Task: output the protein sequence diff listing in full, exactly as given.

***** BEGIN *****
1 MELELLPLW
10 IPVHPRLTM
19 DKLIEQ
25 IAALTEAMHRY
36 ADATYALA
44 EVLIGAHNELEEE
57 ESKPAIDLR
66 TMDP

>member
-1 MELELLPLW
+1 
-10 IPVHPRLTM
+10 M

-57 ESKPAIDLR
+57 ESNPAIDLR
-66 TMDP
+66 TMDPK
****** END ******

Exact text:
1 MELELLPLW
10 IPVHPRLTM
19 DKLIEQ
25 IAALTEAMHRY
36 ADATYALA
44 EVLIGAHNELEEE
57 ESKPAIDLR
66 TMDP

>member
-1 MELELLPLW
+1 
-10 IPVHPRLTM
+10 M

-57 ESKPAIDLR
+57 ESNPAIDLR
-66 TMDP
+66 TMDPK